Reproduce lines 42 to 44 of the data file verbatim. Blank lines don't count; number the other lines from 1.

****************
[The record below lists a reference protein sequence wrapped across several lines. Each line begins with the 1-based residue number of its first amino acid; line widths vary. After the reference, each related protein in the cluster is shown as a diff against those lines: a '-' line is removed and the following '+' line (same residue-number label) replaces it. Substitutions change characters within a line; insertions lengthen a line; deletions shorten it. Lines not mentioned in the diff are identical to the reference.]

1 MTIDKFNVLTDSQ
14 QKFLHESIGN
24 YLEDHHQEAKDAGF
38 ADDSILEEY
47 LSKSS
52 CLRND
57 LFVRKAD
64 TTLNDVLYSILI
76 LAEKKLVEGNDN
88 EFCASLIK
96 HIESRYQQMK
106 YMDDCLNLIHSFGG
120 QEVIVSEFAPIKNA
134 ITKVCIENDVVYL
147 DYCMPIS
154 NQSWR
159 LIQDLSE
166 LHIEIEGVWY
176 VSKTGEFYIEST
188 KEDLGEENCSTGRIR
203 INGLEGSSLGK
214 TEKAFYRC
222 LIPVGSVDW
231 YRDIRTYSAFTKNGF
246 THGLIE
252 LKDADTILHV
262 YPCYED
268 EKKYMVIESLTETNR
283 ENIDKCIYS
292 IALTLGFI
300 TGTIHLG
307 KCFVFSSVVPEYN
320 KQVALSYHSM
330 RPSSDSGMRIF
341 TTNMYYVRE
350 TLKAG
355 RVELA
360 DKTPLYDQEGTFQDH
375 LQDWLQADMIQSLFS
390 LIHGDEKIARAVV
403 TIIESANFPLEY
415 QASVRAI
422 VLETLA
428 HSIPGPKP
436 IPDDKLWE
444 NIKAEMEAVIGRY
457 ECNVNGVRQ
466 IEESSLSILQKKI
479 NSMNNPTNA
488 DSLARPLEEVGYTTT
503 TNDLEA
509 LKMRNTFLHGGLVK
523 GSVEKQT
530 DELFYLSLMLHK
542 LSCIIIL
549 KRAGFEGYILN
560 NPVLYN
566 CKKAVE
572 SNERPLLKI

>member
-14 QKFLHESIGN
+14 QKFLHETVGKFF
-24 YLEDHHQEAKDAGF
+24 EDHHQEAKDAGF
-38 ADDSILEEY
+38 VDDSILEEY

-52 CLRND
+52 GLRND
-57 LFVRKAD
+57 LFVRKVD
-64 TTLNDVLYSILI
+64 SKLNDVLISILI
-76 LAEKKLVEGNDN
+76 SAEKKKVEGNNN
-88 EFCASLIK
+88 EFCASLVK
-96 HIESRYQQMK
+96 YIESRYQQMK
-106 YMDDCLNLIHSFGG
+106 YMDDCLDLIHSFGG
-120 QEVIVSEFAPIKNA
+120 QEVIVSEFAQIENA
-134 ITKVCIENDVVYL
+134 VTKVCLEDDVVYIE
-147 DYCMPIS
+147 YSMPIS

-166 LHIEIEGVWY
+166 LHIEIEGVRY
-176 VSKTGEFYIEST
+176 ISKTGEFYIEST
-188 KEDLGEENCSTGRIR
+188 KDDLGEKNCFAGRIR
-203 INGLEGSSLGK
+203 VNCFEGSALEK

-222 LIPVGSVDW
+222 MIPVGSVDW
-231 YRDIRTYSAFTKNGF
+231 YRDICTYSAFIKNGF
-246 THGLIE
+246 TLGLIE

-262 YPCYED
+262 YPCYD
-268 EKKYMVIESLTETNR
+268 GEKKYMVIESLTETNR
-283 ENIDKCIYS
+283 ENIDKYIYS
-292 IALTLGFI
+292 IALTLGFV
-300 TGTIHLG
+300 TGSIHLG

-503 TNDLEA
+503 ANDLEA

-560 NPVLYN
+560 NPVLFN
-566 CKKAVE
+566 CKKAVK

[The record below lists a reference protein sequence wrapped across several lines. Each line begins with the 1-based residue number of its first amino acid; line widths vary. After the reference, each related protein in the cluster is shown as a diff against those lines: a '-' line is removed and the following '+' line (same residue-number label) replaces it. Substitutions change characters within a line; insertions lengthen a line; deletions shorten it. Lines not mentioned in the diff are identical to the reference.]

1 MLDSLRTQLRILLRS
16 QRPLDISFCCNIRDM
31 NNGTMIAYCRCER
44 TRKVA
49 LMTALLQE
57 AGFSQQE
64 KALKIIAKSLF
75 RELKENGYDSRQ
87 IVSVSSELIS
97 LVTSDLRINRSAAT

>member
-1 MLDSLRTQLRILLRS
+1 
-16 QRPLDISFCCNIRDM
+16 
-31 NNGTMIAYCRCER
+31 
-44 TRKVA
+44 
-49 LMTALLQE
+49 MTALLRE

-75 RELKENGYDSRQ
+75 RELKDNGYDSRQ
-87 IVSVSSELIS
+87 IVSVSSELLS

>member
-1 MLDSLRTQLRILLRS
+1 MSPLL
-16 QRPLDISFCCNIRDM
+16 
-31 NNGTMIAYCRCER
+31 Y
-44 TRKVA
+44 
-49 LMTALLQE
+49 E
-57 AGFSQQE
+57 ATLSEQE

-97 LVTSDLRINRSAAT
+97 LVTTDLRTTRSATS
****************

403 TIIESANFPLEY
415 QASVRAI
422 VLETLA